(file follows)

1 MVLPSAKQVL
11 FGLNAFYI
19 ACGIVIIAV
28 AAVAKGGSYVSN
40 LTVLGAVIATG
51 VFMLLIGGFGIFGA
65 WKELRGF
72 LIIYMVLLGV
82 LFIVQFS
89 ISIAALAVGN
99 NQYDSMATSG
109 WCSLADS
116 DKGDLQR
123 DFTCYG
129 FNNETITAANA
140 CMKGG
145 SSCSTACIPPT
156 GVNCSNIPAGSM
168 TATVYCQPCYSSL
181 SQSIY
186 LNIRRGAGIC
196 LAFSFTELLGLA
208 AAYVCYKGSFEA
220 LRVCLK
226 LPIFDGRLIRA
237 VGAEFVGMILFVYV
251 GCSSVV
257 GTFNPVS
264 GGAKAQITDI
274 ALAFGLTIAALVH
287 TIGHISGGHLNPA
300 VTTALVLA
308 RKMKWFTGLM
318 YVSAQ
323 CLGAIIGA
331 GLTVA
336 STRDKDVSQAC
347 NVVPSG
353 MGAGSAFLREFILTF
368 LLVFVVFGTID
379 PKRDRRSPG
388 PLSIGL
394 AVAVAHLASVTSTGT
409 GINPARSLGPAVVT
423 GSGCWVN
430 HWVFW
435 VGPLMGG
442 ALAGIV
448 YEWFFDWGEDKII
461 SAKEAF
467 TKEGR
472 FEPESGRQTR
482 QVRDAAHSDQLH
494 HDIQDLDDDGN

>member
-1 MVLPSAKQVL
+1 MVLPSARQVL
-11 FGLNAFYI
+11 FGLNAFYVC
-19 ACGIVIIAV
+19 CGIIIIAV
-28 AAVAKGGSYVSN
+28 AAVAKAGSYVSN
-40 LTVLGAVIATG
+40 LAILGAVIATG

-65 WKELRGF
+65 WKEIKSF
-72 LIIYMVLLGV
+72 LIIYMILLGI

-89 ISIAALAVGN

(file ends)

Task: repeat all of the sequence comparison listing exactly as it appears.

1 MVLPSAKQVL
11 FGLNAFYI
19 ACGIVIIAV
28 AAVAKGGSYVSN
40 LTVLGAVIATG
51 VFMLLIGGFGIFGA
65 WKELRGF
72 LIIYMVLLGV
82 LFIVQFS
89 ISIAALAVGN
99 NQYDSMATSG
109 WCSLADS
116 DKGDLQR
123 DFTCYG
129 FNNETITAANA
140 CMKGG
145 SSCSTACIPPT
156 GVNCSNIPAGSM
168 TATVYCQPCYSSL
181 SQSIY
186 LNIRRGAGIC
196 LAFSFTELLGLA
208 AAYVCYKGSFEA
220 LRVCLK
226 LPIFDGRLIRA
237 VGAEFVGMILFVYV
251 GCSSVV
257 GTFNPVS
264 GGAKAQITDI
274 ALAFGLTIAALVH
287 TIGHISGGHLNPA
300 VTTALVLA
308 RKMKWFTGLM
318 YVSAQ
323 CLGAIIGA
331 GLTVA
336 STRDKDVSQAC
347 NVVPSG
353 MGAGSAFLREFILTF
368 LLVFVVFGTID
379 PKRDRRSPG
388 PLSIGL
394 AVAVAHLASVTSTGT
409 GINPARSLGPAVVT
423 GSGCWVN
430 HWVFW
435 VGPLMGG
442 ALAGIV
448 YEWFFDWGEDKII
461 SAKEAF
467 TKEGR
472 FEPESGRQTR
482 QVRDAAHSDQLH
494 HDIQDLDDDGN

>member
-1 MVLPSAKQVL
+1 MVLPSARQVL
-11 FGLNAFYI
+11 FGLNAFYVC
-19 ACGIVIIAV
+19 CGIIIIAV
-28 AAVAKGGSYVSN
+28 AAVAKAGSYVSN
-40 LTVLGAVIATG
+40 LAILGAVIATG

-65 WKELRGF
+65 WKEIKSF
-72 LIIYMVLLGV
+72 LIIYMILLGI

-89 ISIAALAVGN